The following is an excerpt from the book Heroes, Saints and Yogis: Tales of Self Discovery and the Path of Sikh Dharma, compiled by Shakti Parwha Kaur Khalsa and Guruka Singh Khalsa.
The Siri Singh Sahib used to say that the only real power a human has is the power of his or her prayer. What is prayer? It is when the finite being speaks to the Infinite from the heart and soul, asking for help, guidance, or healing. And the Infinite listens.
Meditation is where the Infinite can speak to the finite through the sixth chakra, or center of consciousness—the intuition, and the finite listens deeply. There is a two-way communication. When we chant and pray in a group, with a focused collective consciousness, we get that exponential effect which makes our prayer that much more powerful.
Yogi Bhajan also often said, “In order to reach Universal Consciousness, you have to go from individual consciousness through group consciousness.”
A friend of Yogi Bhajan’s who visited Guru Ram Das Ashram told us about some of his harrowing mountain climbing experiences. He said that he always started each climb by reciting the traditional Sikh prayer, Ardas — including a personal prayer for protection. In all his years of rough terrain and extremely hazardous expeditions, he had never had an accident.
The Ardas is a vital part of every Sikh’s life. It is a perfect formula of prayer of the heart, and can be done any time, anywhere, whether at home, at a board meeting, or in the Gurdwara—where it is always recited just before the Hukam is taken.
Ardas is always done out loud, and Sikhs always offer an Ardas to begin any major event, and even some minor ones. The Ardas has a standard format, including, but not limited to, remembering the Sikh Gurus and recalling the courage of all those who sacrificed to preserve this path. It always ends with a phrase that wishes good and blessings to everyone in the world.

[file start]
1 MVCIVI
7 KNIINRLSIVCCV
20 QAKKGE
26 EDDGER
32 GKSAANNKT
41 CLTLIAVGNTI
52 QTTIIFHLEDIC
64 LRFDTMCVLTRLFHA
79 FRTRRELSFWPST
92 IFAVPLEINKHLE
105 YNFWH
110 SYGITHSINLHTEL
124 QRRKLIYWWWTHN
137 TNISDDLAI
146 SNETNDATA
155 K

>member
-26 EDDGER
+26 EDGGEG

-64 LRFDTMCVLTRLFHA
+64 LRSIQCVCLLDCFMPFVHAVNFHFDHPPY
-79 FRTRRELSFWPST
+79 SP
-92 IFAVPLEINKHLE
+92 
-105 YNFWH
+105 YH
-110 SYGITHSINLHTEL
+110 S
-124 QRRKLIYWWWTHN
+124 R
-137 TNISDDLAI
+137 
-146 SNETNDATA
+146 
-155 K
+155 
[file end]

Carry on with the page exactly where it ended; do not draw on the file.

Though the beginning (up through the mention of Guru Teg Bahadur) and ending of the Ardas (…O Nanak, those who know their True Identity ever live in ecstasy and excellence…) were given by Guru Gobind Singh, space is provided in the middle for the spoken and unspoken prayers of everyone gathered to flow through the ardasee, the one whose voice is speaking the prayer aloud.
The prayer is the collective prayer of everyone gathered together at that moment in time and space. In this way, specific blessings such as healing and protection can be invoked. Usually there is a piece of paper on which people can write their
requests for special prayers for healing, or birthday blessings, or on the occasion of a death—in which latter
case the everyone chants “AKAAL” several times to speed the departed soul on its way to God.
An English Translation of the Ardas: Sikh Prayer
In the book Heroes, Saints and Yogis: Tales of Self Discovery and the Path of Sikh Dharma, compiled by Shakti Parwha Kaur Khalsa and Guruka Singh Khalsa:
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Sikandar raja says: